Set on the eve of the Manson family murders, Once Upon a Time in Hollywood tells the story of TV actor Rick Dalton (Leonardo DiCaprio) and his stunt double, Cliff Booth (Brad Pitt), as they try to get involved in the film industry. The film also stars Margot Robbie (as Sharon Tate), Al Pacino, the late Luke Perry, Damian Lewis, Dakota Fanning, Emile Hirsch, Timothy Olyphant, Kurt Russell, and Bruce Dern in a part originally intended for the late Burt Reynolds.

See the teaser below:

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https://www.youtube.com/watch?v=Scf8nIJCvs4

Columbia Pictures will release Once Upon a Time in Hollywood on July 26.

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Watch the Stranger Things 3 Trailer, and to the Tune of Mötley Crüe and the Who

A wise woman once said that there’s no such thing as a coincidence.

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Stranger Things 3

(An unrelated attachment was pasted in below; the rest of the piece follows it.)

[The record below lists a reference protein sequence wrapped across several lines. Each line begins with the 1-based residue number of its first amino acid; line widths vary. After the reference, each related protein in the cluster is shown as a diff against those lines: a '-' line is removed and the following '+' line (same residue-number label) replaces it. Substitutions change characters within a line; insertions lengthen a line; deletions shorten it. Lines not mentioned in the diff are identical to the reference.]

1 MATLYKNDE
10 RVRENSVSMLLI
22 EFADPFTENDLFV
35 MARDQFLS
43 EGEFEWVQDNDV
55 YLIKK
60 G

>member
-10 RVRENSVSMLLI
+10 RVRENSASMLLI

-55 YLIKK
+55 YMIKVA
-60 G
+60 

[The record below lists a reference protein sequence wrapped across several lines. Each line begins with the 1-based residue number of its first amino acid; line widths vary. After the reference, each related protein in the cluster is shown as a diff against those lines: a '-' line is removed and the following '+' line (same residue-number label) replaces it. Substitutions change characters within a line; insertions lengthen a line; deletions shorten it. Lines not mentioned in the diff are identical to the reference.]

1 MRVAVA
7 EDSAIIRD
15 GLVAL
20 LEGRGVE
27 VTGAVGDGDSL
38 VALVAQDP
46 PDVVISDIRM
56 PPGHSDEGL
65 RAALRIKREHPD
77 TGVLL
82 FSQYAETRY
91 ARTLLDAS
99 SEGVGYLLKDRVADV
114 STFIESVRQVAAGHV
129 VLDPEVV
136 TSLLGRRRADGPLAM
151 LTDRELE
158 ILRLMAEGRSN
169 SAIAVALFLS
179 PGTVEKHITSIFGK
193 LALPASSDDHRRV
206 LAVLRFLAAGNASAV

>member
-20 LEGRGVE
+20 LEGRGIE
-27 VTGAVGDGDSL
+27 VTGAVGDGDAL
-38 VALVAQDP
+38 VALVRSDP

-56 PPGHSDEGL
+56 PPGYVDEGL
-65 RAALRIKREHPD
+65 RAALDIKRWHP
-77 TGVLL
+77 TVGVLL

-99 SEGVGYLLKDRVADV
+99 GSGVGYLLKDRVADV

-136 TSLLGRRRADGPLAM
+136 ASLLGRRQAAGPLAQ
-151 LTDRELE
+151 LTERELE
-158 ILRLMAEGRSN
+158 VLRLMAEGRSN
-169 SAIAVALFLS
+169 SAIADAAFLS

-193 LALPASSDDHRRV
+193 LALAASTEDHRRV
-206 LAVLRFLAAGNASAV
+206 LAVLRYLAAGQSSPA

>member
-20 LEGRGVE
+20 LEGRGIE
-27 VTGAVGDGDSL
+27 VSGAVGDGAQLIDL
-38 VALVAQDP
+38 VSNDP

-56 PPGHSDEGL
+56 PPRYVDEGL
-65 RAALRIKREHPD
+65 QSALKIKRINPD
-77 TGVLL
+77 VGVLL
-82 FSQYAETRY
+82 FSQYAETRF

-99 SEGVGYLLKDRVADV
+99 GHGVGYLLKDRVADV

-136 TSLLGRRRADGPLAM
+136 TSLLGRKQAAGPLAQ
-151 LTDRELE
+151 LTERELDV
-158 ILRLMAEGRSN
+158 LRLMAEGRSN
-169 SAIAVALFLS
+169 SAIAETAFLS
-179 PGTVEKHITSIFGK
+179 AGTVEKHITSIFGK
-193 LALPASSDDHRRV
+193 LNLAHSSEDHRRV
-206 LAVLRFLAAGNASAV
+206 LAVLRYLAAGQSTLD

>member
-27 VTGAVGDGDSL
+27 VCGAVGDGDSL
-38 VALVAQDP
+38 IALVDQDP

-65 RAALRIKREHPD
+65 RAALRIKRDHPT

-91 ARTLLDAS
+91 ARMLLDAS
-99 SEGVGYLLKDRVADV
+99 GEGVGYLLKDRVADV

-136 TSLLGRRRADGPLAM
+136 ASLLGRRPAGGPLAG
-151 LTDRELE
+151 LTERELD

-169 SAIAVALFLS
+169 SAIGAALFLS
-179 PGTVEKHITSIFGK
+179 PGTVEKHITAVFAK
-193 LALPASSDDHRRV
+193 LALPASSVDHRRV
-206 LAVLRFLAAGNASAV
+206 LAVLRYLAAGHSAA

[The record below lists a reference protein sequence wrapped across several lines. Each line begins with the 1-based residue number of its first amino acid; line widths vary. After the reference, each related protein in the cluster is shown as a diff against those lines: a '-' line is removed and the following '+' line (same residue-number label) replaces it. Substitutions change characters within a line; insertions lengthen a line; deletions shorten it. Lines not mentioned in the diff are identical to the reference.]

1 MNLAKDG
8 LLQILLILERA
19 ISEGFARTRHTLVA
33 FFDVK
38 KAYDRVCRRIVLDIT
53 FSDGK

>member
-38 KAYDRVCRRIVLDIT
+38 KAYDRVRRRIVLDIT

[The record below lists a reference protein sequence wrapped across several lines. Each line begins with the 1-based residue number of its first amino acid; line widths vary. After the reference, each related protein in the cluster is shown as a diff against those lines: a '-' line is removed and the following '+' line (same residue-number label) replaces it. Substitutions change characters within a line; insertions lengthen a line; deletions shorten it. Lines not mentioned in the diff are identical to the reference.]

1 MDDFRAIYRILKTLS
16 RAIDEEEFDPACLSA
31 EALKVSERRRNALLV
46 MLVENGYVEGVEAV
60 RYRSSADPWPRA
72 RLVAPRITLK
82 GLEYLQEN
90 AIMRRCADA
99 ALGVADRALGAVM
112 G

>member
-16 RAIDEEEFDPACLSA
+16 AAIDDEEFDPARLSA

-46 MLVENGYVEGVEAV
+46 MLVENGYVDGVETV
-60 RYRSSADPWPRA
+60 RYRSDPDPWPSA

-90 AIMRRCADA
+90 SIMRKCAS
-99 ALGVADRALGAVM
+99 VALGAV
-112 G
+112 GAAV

Photo: Netflix

A wise woman once said that there’s no such thing as a coincidence. On Friday, Jeff Tremaine’s The Dirt, a biopic about Mötley Crüe’s rise to fame, drops on Netflix. Today, the streaming service has released the trailer for the third season of Stranger Things. The clip opens with the strains of Mötley Crüe’s “Home Sweet Home,” all the better to underline that the peace and quiet that returned to the fictional rural town of Hawkins, Indiana at the end of the show’s second season is just waiting to be upset again.

Little is known about the plot of the new season, and the trailer keeps things pretty vague, though the Duffer Brothers have suggested that the storyline will take place a year after the events of the last season—duh, we know when “Home Sweet Home” came out—and focus on the main characters’ puberty pangs. That said, according to Reddit sleuths who’ve obsessed over such details as the nuances of the new season’s poster art, it looks like Max and company are going to have to contend with demon rats no doubt released from the Upside Down.

See below for the new season’s trailer:

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https://www.youtube.com/watch?v=YEG3bmU_WaI

Stranger Things 3 premieres globally on July 4.